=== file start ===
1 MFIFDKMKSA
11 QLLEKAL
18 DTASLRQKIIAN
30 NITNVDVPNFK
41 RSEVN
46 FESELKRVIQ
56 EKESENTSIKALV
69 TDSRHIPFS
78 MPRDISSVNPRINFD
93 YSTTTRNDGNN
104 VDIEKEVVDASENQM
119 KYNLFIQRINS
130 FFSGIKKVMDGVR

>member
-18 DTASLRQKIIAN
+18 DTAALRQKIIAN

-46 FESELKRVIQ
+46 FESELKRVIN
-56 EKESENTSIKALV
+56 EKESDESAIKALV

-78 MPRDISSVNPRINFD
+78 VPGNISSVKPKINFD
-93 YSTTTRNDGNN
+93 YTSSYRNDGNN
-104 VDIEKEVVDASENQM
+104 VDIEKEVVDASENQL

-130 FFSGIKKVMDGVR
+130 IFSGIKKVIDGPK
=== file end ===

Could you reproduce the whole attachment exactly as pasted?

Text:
1 MFIFDKMKSA
11 QLLEKAL
18 DTASLRQKIIAN
30 NITNVDVPNFK
41 RSEVN
46 FESELKRVIQ
56 EKESENTSIKALV
69 TDSRHIPFS
78 MPRDISSVNPRINFD
93 YSTTTRNDGNN
104 VDIEKEVVDASENQM
119 KYNLFIQRINS
130 FFSGIKKVMDGVR

>member
-18 DTASLRQKIIAN
+18 DTAALRQKIIAN

-46 FESELKRVIQ
+46 FESELKRVIN
-56 EKESENTSIKALV
+56 EKESDESAIKALV

-78 MPRDISSVNPRINFD
+78 VPGNISSVKPKINFD
-93 YSTTTRNDGNN
+93 YTSSYRNDGNN
-104 VDIEKEVVDASENQM
+104 VDIEKEVVDASENQL

-130 FFSGIKKVMDGVR
+130 IFSGIKKVIDGPK